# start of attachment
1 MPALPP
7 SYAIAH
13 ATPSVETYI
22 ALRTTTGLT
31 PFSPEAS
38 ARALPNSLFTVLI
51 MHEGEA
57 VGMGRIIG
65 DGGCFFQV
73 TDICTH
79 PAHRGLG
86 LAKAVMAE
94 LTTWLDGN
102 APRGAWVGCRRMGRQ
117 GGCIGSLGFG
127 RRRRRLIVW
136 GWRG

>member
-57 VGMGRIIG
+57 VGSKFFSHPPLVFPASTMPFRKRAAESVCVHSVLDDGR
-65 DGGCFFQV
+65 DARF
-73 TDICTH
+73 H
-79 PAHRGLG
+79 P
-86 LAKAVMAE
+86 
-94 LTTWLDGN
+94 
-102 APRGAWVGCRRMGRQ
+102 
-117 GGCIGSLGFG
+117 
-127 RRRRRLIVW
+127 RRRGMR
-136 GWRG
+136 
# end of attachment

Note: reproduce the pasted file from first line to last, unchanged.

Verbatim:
1 MPALPP
7 SYAIAH
13 ATPSVETYI
22 ALRTTTGLT
31 PFSPEAS
38 ARALPNSLFTVLI
51 MHEGEA
57 VGMGRIIG
65 DGGCFFQV
73 TDICTH
79 PAHRGLG
86 LAKAVMAE
94 LTTWLDGN
102 APRGAWVGCRRMGRQ
117 GGCIGSLGFG
127 RRRRRLIVW
136 GWRG

>member
-57 VGMGRIIG
+57 VGSKFFSHPPLVFPASTMPFRKRAAESVCVHSVLDDGR
-65 DGGCFFQV
+65 DARF
-73 TDICTH
+73 H
-79 PAHRGLG
+79 P
-86 LAKAVMAE
+86 
-94 LTTWLDGN
+94 
-102 APRGAWVGCRRMGRQ
+102 
-117 GGCIGSLGFG
+117 
-127 RRRRRLIVW
+127 RRRGMR
-136 GWRG
+136 